US plans to make fighter jets in India

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There is a deal being worked between the Obama administration, US defence industry and the Indian government to build US combat aircrafts in India.

A report by The Washington Post says this deal is being worked out at a time when the President-elect Donald Trump is bent on retaining jobs.

Lockheed Martin and Boeing have made proposals to the Indian government to manufacture fighter jets — the F-16 Fighting Falcon and the F/A-18 Super Hornet — in India.

In both cases, the aviation companies would be building production facilities in India; Lockheed Martin proposes to move its entire F-16 assembly line from Texas to India, making India the sole producer of the single-engine combat aircraft.

Last Thursday, the president-elect attended a ceremony at a company where his team has brokered a deal to save 1000 jobs. Later, he warned US companies of consequences if they outsource employment.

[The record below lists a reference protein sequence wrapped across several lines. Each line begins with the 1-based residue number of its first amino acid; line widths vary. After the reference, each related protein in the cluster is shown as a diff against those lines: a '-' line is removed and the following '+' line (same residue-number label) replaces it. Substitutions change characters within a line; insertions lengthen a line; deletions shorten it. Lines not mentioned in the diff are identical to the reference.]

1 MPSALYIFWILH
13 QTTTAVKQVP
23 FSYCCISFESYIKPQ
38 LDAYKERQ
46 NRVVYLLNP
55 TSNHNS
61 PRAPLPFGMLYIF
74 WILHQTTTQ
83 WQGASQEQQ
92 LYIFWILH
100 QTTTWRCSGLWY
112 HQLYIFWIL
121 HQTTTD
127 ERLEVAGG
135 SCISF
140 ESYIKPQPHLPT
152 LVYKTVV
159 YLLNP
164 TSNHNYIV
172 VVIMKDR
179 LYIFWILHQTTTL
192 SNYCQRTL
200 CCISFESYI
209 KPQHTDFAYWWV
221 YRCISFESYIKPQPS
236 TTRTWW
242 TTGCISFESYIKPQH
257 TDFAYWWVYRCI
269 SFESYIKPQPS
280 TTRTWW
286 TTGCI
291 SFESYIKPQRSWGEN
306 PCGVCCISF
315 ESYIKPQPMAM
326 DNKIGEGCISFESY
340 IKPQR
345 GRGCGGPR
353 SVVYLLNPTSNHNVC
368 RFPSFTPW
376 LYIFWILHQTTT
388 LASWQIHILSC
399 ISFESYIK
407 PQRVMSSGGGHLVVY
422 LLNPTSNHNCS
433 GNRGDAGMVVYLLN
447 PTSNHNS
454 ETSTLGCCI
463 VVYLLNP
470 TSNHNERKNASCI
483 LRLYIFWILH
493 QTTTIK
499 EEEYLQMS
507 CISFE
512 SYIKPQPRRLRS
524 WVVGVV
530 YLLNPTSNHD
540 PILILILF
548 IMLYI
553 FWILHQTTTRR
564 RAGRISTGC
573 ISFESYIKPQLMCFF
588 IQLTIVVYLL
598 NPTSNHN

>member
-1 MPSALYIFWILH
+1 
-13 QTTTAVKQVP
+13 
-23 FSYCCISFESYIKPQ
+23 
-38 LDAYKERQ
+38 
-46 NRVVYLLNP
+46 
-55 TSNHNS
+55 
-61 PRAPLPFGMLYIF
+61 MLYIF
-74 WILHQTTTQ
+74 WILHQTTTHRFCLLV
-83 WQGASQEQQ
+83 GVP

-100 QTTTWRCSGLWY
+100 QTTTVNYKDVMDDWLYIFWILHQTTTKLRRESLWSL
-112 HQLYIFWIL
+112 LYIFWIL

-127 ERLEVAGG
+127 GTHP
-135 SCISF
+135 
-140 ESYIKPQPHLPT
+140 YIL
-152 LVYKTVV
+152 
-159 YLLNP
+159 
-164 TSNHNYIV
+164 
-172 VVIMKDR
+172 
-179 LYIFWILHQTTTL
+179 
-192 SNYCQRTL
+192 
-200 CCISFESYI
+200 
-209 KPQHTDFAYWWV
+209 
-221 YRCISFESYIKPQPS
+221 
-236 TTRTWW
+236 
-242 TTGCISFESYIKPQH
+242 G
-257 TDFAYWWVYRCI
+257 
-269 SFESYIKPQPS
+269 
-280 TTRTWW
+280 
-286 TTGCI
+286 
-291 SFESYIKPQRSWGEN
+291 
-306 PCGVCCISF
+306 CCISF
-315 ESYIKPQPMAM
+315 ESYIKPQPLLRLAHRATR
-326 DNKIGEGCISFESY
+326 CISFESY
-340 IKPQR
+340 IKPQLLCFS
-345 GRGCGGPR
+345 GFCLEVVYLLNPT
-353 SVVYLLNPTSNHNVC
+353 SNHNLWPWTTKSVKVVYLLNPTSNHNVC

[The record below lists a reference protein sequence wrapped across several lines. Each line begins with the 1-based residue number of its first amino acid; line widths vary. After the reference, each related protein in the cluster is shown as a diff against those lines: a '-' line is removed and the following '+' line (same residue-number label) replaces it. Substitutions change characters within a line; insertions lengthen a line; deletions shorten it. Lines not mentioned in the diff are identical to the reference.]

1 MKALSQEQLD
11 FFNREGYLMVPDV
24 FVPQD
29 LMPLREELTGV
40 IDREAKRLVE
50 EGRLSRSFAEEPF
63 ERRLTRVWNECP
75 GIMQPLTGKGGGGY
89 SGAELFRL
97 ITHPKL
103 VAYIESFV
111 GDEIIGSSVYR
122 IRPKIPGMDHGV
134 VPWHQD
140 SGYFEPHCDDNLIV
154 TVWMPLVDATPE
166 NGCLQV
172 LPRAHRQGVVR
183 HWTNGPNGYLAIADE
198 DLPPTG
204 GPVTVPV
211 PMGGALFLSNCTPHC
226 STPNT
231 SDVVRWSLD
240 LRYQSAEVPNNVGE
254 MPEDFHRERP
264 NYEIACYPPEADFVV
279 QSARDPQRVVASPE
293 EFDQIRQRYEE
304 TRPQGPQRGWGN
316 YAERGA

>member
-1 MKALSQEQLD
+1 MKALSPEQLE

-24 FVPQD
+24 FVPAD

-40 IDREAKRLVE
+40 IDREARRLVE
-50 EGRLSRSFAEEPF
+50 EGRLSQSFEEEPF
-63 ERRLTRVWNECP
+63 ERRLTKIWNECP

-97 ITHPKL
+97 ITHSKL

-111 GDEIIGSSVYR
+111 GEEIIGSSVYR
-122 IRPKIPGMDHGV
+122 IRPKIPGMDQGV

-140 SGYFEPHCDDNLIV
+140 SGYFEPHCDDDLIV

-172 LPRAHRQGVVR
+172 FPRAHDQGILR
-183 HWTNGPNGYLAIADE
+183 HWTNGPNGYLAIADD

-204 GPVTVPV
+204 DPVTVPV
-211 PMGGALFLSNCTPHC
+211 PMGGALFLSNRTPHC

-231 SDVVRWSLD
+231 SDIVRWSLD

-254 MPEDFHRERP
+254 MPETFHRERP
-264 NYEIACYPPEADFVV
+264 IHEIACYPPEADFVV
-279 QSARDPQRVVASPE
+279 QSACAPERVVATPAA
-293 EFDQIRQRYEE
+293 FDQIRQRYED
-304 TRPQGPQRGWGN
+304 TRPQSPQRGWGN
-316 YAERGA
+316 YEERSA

The proposals have the strong backing of the Obama administration, and Defense Secretary Ashton B. Carter is set to visit India this week.

Although, Lockheed Martin and Boeing claimed that any partnership to manufacture jets in India would not result in a net loss of American jobs but would create Indian employment — about 1,000 positions in the case of Lockheed Martin.

About 300 mechanics on the Fort Worth assembly line would be moved to the F-35 assembly line at the same plant. Others would be given an opportunity to apply for other jobs on the newer F-35, Lockheed officials said, although they concede that some positions would be lost in the move because of attrition or retirements.

Nevertheless, workers in Fort Worth say they are worried about the future.

Pakistan link

The US Air Force is phasing out the iconic F-16, but airplane remains one of the most widely used aircraft in the world, including Pakistan.

There are about 3,200 F-16s in operation around the world. The manufacturer has promised that India would not only produce and export its jets, but it also would play a “critical role” in supporting the fleet.

A potential stumbling block to the deal is the willingness of the US government to part with enough of its mission system technology to make the package palatable to the Indians.

Another strike against it, for some, is that it is the fighter aircraft used by arch-rival Pakistan.

 

 

 

 

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